I'm just learning Java and Jsch, and I can get it to run other commands but not cd. The error code returned by the SSHManager sendCommand function is not null, but some unreadable string that is different every time (maybe that means it is null not that familiar with inner workings of Java).

Any idea why not? Similar question here JSch - Why doesn't CD work? but unanswered.

I won't copy and paste the whole SSHManager class here - useful answer with complete code here that I'm trying to follow. Run a command over SSH with JSch

Sample code below:

import SSH.SSHManager;
public class src
    int ERROR = 0;
    public static void main(String[] args)
        String username = "debian";
        String password = "temppwd";
        String ipadd = "";
        SSHManager ssh = new SSHManager(username, password, ipadd, "");

        String out = "";

        //this doesn't work, printing output as bytes to show how weird it is
        out = ssh.sendCommand("cd Desktop");

        //some other test commands
        out = ssh.sendCommand("mkdir test");
        out = ssh.sendCommand("ls");

Output from the Eclipse Console (bin and Desktop are already there in root directory):



3 Answers 3


Each command executed over SSH "exec" channel (what is behind SSHManager.sendCommand) is executed in its own shell. So the commands have no effect on each other.

To execute multiple commands in the same shell, just use an appropriate syntax of your server shell. Most *nix shells use semicolon or double-ampersand (with a different semantics).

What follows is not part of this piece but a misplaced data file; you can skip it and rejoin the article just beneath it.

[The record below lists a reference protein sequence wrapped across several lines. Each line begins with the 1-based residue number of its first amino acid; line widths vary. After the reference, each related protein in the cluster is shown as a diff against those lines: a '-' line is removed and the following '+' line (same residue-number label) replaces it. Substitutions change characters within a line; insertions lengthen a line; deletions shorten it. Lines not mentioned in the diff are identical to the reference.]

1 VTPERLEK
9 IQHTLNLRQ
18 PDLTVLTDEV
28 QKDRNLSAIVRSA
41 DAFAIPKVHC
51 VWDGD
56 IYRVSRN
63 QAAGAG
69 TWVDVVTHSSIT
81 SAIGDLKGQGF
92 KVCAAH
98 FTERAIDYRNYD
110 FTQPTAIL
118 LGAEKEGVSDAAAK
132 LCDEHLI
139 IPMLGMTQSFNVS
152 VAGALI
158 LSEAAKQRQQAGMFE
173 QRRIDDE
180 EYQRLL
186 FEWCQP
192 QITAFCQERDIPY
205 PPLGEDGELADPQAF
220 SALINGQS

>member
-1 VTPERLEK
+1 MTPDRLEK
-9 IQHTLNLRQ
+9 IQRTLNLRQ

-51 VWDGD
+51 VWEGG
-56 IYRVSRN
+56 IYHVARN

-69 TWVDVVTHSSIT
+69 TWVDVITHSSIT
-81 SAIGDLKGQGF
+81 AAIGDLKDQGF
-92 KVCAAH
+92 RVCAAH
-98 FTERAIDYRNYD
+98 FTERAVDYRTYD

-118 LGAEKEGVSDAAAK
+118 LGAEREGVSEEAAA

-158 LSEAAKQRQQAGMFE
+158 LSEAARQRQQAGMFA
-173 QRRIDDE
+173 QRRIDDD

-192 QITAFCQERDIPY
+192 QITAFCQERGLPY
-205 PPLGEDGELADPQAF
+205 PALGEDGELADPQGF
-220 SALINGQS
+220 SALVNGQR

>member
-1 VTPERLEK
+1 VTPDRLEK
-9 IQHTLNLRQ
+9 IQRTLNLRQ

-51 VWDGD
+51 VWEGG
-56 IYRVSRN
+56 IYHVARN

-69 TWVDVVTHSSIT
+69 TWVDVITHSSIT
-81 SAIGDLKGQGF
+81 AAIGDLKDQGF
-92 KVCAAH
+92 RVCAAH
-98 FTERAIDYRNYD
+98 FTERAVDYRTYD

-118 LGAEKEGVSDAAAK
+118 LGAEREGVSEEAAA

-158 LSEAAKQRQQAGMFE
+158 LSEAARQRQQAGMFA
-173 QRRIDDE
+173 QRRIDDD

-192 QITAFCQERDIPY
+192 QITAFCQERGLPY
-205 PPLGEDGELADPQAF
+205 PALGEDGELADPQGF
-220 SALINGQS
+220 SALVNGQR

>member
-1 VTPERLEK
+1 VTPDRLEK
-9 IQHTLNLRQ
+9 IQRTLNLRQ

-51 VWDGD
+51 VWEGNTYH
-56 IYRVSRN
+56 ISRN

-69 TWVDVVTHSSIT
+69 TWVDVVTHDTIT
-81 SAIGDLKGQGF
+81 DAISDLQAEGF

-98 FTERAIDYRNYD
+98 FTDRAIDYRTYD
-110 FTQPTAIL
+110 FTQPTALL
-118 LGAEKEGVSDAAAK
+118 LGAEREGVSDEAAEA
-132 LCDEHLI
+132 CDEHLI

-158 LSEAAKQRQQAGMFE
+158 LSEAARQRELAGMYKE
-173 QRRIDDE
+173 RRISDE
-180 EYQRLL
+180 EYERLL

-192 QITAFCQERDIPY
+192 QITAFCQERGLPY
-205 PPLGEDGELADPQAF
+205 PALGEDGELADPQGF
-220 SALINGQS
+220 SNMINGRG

In your case, the double-ampersand would be more appropriate.

cd Desktop && mkdir test && ls

See also Multiple commands using JSch.

Though, if your want to read commands output, you will have problem distinguishing, where output of one commands ends and output of the following commands starts. Let alone if you wanted to check command exit code.

Then it's better to execute each command in its own "exec" channel in a way that does not require a context. In your case that means using full paths:

mkdir Desktop/test
ls Desktop

See also How to perform multiple operations with JSch.

Also as you were going to use file manipulation only, you actually should not execute shell commands at all. Use the standard SSH API for file manipulation, the SFTP.


The question has kind of an answer, in the comments. Every command in sendCommand uses it's own 'pipe', so it disconnects and starts over in each one.

A quick solution would be to send multiple commands in one one sendCommand, such as:

out = ssh.sendCommand("cd Desktop; mkdir test; ls; logout");

But the correct way is to use a session, such as https://stackoverflow.com/a/9269234/290036

  • No, that's not the correct way. A shell session should not be used for automation. That will bring you lot of problems eventually. Oct 15, 2020 at 8:49

I answered a similar question Using java jcabi SSH client (or other) to execute several commands in shell

My open-source API Maverick Synergy has a high-level API to execute multiple commands within a shell. Its currently designed for and works well with bash-type shells.

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